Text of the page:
2 The Election Riot of 1834

In the Spring of 1834 party spirit ran very high in this City. We had no registry law, and there was but one voting place in a ward. At the election for Mayor in April Cornelius W. Lawrence was the Jackson Democratic candidate and Gulian C. Verplanck was supported by the Whigs and Independent Democrats. The Election began in a heavy rain storm, in the Eleventh Ward the Jackson Party had two private doors by which to admit their own voters, while their bullies kept the other side from entering at the public door. In most of the Jackson Wards it was all one way and quiet enough, but the Bloody Sixth had a reputation to maintain. Old citizens who have seen the Sixth Ward in a sharply contested election have seen as fair a picture of hell as can be expected on earth.

On the occasion we speak of a gang of Jackson shoulder-hitters, headed by an ex Alderman, and armed with clubs, sling-shots, and knives, broke into the committee-room of the opposing faction and nearly killed some 15 or 20 of them. Then they tore down the banners, destroyed the ballots, and made a wreck of everything. The Whigs asked the Mayor for help, but he would not furnish it, alleging that all his forces were engaged. The Whigs were left to protect themselves and they did it. In these times elections lasted three days. The second morning Masonic Hall was packed with Whigs who meant to crush the mob. They had a battalion 1,800 strong ready to march at a moment's notice. 

This had the effect of keeping the peace and keeping free access to the polls. But the roughs were all the time firing up with drink, and on the third day were ready for anything. Early in the forenoon they tried to capture from a Whig procession the little miniature frigate Constitution. This led to a fierce conflict in front of Masonic Hall. The hall was assaulted, and the Mayor, Sheriff, and 40 Watchmen, were finally driven off. The Mayor was wounded, and Police Capt. Flagg was killed. The rioters rushed into the hall, and the Whigs were forced to fly through the windows. The Mayor declared the City in insurrection, and called for help from the Navy-yard and Fort Columbus, but the Federal officers could not interfere. Finally, Gen. Sandford called out the military.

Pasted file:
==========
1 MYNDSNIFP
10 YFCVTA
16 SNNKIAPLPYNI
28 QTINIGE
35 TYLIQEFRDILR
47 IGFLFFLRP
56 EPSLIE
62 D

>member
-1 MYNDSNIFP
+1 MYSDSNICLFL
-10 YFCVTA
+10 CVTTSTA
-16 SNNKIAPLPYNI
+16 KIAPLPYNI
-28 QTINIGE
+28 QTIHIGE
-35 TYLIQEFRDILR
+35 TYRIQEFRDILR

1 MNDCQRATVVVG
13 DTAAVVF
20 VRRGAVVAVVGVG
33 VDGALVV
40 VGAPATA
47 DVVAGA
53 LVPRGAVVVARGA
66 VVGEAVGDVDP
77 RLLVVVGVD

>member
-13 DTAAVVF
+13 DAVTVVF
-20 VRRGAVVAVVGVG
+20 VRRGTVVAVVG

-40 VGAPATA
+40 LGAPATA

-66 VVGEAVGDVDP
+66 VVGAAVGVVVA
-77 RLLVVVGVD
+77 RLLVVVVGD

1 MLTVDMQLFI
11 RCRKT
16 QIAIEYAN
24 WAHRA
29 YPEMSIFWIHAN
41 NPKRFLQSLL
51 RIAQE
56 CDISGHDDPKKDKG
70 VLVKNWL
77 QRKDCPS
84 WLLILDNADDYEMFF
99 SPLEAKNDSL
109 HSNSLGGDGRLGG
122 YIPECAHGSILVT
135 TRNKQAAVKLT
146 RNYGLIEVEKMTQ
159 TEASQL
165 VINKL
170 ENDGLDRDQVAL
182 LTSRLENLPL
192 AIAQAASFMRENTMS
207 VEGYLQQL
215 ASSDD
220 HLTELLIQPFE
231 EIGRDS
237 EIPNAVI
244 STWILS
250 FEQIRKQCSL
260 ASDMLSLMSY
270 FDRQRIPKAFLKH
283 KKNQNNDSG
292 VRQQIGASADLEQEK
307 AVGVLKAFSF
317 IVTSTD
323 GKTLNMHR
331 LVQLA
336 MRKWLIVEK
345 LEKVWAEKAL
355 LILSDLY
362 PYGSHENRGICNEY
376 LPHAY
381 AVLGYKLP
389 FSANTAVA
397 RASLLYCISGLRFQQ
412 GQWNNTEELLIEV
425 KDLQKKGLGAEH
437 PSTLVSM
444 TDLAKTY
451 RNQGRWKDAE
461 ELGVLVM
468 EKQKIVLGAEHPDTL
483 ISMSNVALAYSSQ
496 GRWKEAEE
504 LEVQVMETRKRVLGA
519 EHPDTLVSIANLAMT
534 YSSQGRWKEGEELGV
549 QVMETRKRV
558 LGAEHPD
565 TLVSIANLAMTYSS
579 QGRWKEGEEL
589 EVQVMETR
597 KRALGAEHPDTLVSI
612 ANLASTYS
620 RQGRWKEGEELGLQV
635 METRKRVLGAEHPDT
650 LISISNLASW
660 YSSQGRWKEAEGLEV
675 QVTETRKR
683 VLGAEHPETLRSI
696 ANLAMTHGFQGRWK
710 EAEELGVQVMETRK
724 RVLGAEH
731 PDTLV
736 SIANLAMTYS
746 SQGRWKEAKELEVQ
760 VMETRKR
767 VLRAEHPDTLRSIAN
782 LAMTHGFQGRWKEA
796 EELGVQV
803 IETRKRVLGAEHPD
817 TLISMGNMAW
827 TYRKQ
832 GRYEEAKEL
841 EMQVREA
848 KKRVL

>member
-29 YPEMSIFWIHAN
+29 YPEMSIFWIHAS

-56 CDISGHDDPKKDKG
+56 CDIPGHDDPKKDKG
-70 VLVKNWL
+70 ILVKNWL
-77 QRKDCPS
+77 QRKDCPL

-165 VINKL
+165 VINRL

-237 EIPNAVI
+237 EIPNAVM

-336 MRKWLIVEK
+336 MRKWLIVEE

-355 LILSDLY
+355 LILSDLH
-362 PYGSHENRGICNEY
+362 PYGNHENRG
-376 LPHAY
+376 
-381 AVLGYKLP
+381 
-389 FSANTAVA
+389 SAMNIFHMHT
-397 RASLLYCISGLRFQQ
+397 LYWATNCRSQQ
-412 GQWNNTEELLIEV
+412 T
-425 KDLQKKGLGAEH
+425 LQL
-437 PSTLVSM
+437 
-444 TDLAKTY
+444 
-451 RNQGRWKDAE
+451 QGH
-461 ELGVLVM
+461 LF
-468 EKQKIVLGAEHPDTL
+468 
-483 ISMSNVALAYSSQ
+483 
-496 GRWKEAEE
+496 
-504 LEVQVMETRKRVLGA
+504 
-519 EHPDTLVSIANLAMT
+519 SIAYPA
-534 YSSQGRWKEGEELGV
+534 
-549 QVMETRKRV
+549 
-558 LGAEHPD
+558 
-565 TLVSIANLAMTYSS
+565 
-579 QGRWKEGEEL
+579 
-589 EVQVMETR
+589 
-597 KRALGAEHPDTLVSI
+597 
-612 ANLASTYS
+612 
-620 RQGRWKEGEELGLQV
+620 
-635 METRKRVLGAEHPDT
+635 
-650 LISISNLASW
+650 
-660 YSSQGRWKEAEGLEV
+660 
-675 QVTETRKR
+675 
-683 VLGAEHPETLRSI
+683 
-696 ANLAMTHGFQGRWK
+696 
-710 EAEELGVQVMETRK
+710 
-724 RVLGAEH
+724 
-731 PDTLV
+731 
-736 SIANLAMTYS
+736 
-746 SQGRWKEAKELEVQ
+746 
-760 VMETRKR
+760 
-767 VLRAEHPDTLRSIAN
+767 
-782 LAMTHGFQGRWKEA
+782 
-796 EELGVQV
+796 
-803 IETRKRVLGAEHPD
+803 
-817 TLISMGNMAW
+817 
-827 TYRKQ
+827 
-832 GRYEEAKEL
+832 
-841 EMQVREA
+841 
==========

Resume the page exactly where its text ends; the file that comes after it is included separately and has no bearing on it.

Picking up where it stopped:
The polls were deserted, and word came to the Whigs that the mob were going to attack the Arsenal; but a crowd of citizens made a dash and occupied the Arsenal before the mob arrived. Finally two squadrons of Calvary came down Broadway, and at sight of them the rioters gave up the conflict. The vote was close, and on the day after its close there were 15,000 people in Wall-street waiting to know the result. Lawrence was successful by a very small majority; but the Whigs had a majority in the Common Council, and that a victory that called forth shouts like peals of thunder from the vast crowd. To wind, a grand mass-meeting was held at Castle Garden, at which Daniel Webster was called upon to speak.